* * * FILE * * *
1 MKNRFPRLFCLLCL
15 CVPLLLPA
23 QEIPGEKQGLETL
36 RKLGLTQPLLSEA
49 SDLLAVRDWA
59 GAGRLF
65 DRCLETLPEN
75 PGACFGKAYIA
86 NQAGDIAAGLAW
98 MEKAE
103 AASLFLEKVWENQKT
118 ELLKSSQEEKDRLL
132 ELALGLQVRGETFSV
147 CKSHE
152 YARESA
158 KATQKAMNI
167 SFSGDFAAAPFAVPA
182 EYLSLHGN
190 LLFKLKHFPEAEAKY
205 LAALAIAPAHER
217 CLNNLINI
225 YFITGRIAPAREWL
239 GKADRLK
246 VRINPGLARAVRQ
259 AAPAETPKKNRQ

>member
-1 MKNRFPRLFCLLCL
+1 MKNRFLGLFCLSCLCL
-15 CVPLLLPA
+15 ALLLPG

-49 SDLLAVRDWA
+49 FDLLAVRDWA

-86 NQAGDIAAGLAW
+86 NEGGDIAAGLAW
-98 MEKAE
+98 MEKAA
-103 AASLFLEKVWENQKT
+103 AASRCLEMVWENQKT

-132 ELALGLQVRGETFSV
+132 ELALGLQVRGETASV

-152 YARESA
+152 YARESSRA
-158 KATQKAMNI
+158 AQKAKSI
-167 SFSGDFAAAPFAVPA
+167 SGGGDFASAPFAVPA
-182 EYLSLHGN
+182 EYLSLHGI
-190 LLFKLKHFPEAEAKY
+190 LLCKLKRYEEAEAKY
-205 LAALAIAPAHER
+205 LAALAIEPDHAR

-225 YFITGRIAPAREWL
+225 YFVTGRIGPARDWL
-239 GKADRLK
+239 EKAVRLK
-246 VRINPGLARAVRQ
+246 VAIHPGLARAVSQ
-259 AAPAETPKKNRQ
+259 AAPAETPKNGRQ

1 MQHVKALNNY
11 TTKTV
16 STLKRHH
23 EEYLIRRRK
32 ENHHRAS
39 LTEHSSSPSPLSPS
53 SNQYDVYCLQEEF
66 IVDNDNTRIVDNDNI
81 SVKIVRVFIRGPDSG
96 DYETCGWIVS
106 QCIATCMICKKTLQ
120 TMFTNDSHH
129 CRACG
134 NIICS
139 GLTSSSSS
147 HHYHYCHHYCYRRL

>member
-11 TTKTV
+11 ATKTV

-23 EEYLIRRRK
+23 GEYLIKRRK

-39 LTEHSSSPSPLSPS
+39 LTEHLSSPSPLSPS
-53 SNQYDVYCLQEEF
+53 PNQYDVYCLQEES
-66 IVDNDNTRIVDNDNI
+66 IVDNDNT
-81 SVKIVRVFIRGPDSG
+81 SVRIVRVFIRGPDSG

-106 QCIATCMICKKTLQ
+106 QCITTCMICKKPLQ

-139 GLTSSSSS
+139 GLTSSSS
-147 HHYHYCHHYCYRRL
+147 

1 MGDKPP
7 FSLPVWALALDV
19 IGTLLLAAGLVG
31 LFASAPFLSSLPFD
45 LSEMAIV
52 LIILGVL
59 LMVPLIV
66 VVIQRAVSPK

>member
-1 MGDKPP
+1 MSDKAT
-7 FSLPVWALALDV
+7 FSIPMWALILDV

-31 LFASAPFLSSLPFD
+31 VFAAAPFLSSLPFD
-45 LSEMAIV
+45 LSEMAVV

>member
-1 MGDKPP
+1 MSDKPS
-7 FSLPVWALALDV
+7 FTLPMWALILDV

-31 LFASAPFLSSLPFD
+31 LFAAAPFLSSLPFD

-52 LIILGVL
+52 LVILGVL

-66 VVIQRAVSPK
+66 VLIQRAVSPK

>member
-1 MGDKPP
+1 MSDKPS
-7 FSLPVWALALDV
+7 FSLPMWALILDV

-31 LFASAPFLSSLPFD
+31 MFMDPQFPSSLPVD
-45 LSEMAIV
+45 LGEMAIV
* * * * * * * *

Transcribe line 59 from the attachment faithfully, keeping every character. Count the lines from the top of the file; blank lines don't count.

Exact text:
-259 AAPAETPKKNRQ